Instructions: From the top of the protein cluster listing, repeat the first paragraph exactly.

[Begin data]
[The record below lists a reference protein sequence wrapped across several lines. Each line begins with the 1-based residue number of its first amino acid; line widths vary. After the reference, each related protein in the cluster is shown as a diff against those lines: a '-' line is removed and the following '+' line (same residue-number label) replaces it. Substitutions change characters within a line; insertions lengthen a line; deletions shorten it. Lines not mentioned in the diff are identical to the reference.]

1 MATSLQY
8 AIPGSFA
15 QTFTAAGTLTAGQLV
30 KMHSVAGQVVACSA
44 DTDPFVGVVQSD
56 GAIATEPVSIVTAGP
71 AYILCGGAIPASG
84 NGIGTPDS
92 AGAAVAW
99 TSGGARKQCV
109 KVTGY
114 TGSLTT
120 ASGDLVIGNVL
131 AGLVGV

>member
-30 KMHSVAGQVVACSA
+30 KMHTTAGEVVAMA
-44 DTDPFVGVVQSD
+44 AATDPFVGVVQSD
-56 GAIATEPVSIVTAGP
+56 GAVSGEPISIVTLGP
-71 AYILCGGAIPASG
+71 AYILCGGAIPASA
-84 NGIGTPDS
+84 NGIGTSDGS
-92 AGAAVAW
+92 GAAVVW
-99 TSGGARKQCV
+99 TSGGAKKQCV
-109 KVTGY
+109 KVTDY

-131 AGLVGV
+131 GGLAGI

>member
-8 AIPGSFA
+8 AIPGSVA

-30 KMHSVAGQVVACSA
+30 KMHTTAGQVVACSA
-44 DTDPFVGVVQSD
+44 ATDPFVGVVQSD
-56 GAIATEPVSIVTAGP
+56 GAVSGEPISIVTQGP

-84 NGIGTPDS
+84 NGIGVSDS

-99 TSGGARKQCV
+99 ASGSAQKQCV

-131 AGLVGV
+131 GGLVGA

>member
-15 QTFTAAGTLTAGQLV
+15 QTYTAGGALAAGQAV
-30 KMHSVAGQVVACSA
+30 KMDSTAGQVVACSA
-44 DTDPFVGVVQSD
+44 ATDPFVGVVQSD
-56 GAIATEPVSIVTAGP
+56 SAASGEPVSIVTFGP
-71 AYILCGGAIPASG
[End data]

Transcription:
[The record below lists a reference protein sequence wrapped across several lines. Each line begins with the 1-based residue number of its first amino acid; line widths vary. After the reference, each related protein in the cluster is shown as a diff against those lines: a '-' line is removed and the following '+' line (same residue-number label) replaces it. Substitutions change characters within a line; insertions lengthen a line; deletions shorten it. Lines not mentioned in the diff are identical to the reference.]